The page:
Answer: The rules do authorize citation by publication in suits pending in a justice court. Rule 535 expressly provides for the service of citation by publication in justice court suits and specifies the time that the defendant shall file an answer when the citation is served by publication. Rule 523 provides that all rules governing district and county courts shall also govern the justice courts in so far as they can be applied, except where otherwise specifically provided by law or the rules. Under this provision Rule 109 authorizing citation by publication in district and county courts is also applicable to justice courts.
In response to question No. 2 as to whether non-resident notice is good process out of the justice court, it is our opinion that such notice has the same validity under the new rules as it did under the statutes.
In regard to question No. 3 as to writ of attachment issuing out of the justice court, it is our opinion that such writs are expressly authorized by Articles 275, 281 (not repealed) and282 (the unrepealed part). The form and procedure concerning such writs is outlined by Rules 592 to 609 in the section of the rules relating to attachment.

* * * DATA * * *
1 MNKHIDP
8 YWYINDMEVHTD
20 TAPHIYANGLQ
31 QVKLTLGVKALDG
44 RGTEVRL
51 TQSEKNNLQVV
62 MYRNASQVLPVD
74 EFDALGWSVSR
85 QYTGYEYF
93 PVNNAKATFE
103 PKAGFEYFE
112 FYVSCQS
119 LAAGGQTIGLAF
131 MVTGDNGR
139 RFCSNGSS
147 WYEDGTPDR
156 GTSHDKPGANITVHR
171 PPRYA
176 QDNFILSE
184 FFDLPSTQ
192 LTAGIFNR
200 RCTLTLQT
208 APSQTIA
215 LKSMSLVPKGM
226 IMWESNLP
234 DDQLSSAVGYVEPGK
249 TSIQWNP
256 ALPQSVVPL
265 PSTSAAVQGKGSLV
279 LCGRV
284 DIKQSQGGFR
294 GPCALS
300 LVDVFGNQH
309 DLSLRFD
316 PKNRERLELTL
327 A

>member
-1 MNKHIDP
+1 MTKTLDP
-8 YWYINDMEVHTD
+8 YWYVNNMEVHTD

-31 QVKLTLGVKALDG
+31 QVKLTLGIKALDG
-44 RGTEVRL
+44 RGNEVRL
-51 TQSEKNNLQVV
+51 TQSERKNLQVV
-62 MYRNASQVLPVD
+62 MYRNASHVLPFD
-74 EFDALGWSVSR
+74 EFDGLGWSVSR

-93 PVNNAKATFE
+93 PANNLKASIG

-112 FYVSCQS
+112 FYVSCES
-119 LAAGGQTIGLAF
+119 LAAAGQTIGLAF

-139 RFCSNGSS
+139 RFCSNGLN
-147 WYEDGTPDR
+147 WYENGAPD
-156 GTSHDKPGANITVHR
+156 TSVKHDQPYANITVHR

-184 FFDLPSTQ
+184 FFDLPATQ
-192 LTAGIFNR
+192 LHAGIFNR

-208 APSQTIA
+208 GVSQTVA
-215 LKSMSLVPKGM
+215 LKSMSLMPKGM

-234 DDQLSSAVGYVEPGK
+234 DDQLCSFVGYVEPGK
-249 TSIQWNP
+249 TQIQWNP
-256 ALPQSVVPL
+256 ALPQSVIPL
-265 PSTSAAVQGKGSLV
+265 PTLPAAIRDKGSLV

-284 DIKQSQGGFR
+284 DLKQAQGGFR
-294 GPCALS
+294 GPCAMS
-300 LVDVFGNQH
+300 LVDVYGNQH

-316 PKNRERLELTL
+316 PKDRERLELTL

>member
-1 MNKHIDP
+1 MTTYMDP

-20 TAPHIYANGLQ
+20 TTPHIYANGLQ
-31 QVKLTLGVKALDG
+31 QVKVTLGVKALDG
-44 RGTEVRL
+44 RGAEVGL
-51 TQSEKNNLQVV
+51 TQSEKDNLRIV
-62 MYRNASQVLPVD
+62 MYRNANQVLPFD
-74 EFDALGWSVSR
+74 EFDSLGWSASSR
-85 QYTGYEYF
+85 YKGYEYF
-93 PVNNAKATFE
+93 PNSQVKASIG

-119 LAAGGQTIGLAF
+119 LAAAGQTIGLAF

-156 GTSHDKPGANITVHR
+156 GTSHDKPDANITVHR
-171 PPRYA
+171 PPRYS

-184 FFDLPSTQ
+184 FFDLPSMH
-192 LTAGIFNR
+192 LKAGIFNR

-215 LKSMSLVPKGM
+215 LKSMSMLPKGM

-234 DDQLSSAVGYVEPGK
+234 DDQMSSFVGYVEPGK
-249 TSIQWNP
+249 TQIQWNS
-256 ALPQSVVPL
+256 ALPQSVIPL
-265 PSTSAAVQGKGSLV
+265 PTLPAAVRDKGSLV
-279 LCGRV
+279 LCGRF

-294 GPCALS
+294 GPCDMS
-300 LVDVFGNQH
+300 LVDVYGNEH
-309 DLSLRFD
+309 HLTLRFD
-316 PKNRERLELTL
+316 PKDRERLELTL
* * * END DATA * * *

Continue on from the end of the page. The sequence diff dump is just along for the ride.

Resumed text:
6 Tex. B.J. 164 (1943) reprinted in 8 Tex. B. J. 35 (1945).
Question: Under Rules 101, 107, and 108 of the Texas Rules of Civil Procedure, is it necessary for the validity of the citation that a copy of the citation upon which the officer makes his return and files in the court be accompanied by a copy of the plaintiff's petition?
Answer: In the opinion of the committee, the answer is "No."
The purpose of the provision that the citation should be accompanied by a copy of the plaintiff's petition is to give the defendant notice, at the time of service, of the nature of the plaintiff's demands. This purpose is accomplished when a copy of the plaintiff's petition is served on the defendant, and to require that another copy be filed in the papers of the Court with the officer's return would be useless. The original petition is already on file to be referred to if necessary and the filing of copies thereof attached to the citation would unnecessarily increase the files and would serve no purpose.